A theological-ethical critique of Korean entertainment television in the light of Alasdair MacIntyre's ethics

Kim, Hoseok (2019-04)

Thesis (MTh)--Stellenbosch University, 2019.

Thesis

ENGLISH ABSTRACT: The mass media is exerting an enormous influence on Korean society today, especially television media. The latter does not only mirror Korean norms, but also determines and reinforces current ethical trends. Amongst others, survival audition programs have gained much popularity in recent years. This study argues that the neoliberal values embedded in these programs are impacting on the moral formation of viewers, and thereby facilitating the ethical deficiency of Korean society. To understand this phenomenon further, this study examined the specific values of Korean television entertainment, and took cognizance of why and how these programs should be critiqued. This analysis was done from three different perspectives: A socio-historical perspective, a media theoretical perspective, and an ethical-theological perspective. The former tracked the origin of neoliberalism in Korean society and how it has evolved over time. Neoliberalism in Korea started with the influence of the economic policies of Western countries, but there were already traces of neoliberalism before that, i.e. during the Korean War and monocracy. Through the theories of representative media scholars, namely, Walter Benjamin, Harold Innis, Marshall McLuhan, and Günther Anders, it was found that media is no longer just a tool to deliver content, but also exercises a profound and powerful influence on the moral trends of society. Finally, this study critiqued neoliberalized Korean television entertainment from an ethical-theological perspective. Alasdair MacIntyre's ethics formed the basis for this critical reflection, and his virtue ethics, which emphasizes community, was proposed as an alternative. MacIntyre’s ethics was introduced as an ethical foundation to critique Korean television entertainment in conjunction with the theological viewpoints of John Milbank, Stanley Hauerwas, and Graham Ward.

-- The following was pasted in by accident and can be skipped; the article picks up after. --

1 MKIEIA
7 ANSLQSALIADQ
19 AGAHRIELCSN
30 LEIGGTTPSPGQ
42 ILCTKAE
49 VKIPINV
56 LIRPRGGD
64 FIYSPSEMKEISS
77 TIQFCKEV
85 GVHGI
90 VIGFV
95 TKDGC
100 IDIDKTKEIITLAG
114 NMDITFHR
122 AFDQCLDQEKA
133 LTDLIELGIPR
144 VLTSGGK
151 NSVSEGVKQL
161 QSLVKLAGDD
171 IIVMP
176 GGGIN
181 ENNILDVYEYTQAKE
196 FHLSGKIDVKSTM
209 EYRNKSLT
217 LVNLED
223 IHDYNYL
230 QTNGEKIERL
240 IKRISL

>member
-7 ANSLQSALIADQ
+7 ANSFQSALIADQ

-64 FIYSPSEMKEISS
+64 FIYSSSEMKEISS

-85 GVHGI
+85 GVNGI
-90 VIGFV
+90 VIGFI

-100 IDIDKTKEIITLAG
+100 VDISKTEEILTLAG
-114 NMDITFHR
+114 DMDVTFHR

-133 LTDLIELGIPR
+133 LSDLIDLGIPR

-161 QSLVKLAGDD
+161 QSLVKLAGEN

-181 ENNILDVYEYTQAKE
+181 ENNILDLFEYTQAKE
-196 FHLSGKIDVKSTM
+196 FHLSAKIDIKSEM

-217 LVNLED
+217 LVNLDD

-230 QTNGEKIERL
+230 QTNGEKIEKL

AFRIKAANSE OPSOMMING: Die massamedia oefen vandag 'n geweldige invloed op die Koreaanse samelewing, veral televisie-media. Laasgenoemde weerspieël nie net Koreaanse norme nie, maar bepaal ook en versterk huidige etiese tendense. Oorlewings-oudisieprogramme het onder andere in die afgelope jare baie gewild geword. Hierdie studie beweer dat die neoliberale waardes wat in hierdie programme ingesluit is, 'n impak op die morele vorming van kykers het, en sodoende die etiese tekort van die Koreaanse samelewing vergemaklik. Om hierdie verskynsel verder te verstaan, het hierdie studie die spesifieke waardes van Koreaanse televisievermaak ondersoek, en kennis geneem van waarom en hoe hierdie programme gekritiseer moet word. Hierdie analise is gedoen uit drie verskillende perspektiewe: 'n sosio-historiese perspektief, 'n media-teoretiese perspektief en 'n etiese-teologiese perspektief. Die voormalige het die oorsprong van neoliberalisme in die Koreaanse samelewing opgespoor en hoe dit met verloop van tyd ontwikkel het. Neoliberalisme in Korea het begin met die invloed van die ekonomiese beleid van Westerse lande, maar daar was voorheen spore van neoliberalisme, dws tydens die Koreaanse Oorlog en monokrasie. Deur die teorieë van verteenwoordigende media-geleerdes, naamlik Walter Benjamin, Harold Innis, Marshall McLuhan en Günther Anders, is bevind dat die media nie net net 'n instrument is om inhoud te lewer nie, maar ook 'n diepgaande en kragtige invloed op die morele tendense van die samelewing. Ten slotte het hierdie studie die neoliberaliseerde Koreaanse televisievermaak vanuit 'n eties-teologiese perspektief gekritiseer. Alasdair MacIntyre se etiek het die basis gevorm vir hierdie kritiese refleksie, en sy deugde-etiek, wat die gemeenskap beklemtoon, is as alternatief voorgestel. MacIntyre se etiek is bekend gestel as 'n etiese grondslag om Koreaanse televisievermaak te kritiseer in samehang met die teologiese standpunte van John Milbank, Stanley Hauerwas en Graham Ward.

Please refer to this item in SUNScholar by using the following persistent URL: http://hdl.handle.net/10019.1/105824
This item appears in the following collections: